Effects of Residual Acidity from Delinting and Fungicide Seed Treatments on Colonization of Biological Control Agents

E. M. Bauske, K. M. Harper, P. M. Brannen, P. A. Backman


Thirteen bacterial biological control agents were applied as seed treatments in greenhouse experiments. The effects on colonization of cotton roots caused by application of fungicide seed treatments and residual acidity from delinting were determined. Seed treatments of metalaxyl, captan, carboxin, PCNB, and TCMTB (0.3 g a.i. / kg seed, 1.1 g a.i. / kg seed, 1.1 g a.i. / kg seed, 1.1 g a.i. / kg seed, and 0.08 g a.i./ kg seed, respectively) did not adversely affect colonization of roots after 14 days, though there were small increases in colonization of some strains and decreases in colonization of others. The ability of bacteria to grow on pesticide-amended agar was also determined. Captan and TCMTB reduced growth of all Bacillus spp. tested. In greenhouse studies, the low seed-surface pH (2.3) of commercial seed did not reduce root colonization when compared with colonization on roots from seed with a higher pH of 5.4. In field studies, colonization of two Bacillus subtilis strains (GB03 and GB07) was not significantly reduced by low seed-surface pH. These results indicate that bacterial strains can be combined with fungicides in integrated management systems, and the low seed-surface pH of acid-delinted cotton will not limit their application.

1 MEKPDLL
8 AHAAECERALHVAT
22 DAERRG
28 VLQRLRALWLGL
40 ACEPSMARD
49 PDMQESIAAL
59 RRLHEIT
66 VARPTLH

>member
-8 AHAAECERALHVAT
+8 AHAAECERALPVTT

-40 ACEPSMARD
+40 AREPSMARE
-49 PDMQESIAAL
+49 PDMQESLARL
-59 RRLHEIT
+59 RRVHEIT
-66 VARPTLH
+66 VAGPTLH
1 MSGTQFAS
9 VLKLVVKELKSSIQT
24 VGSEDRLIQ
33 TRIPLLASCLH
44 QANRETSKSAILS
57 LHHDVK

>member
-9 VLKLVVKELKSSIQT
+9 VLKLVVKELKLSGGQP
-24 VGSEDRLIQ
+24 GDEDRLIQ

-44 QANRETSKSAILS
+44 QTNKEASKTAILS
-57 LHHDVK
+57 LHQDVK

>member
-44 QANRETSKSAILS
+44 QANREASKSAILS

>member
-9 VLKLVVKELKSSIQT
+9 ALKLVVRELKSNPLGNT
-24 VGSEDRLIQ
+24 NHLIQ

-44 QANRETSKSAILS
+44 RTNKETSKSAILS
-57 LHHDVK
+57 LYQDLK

Reprinted from Proceedings of the 1994 Beltwide Cotton Conferences pp. 240 - 243
©National Cotton Council, Memphis TN

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Document last modified Sunday, Dec 6 1998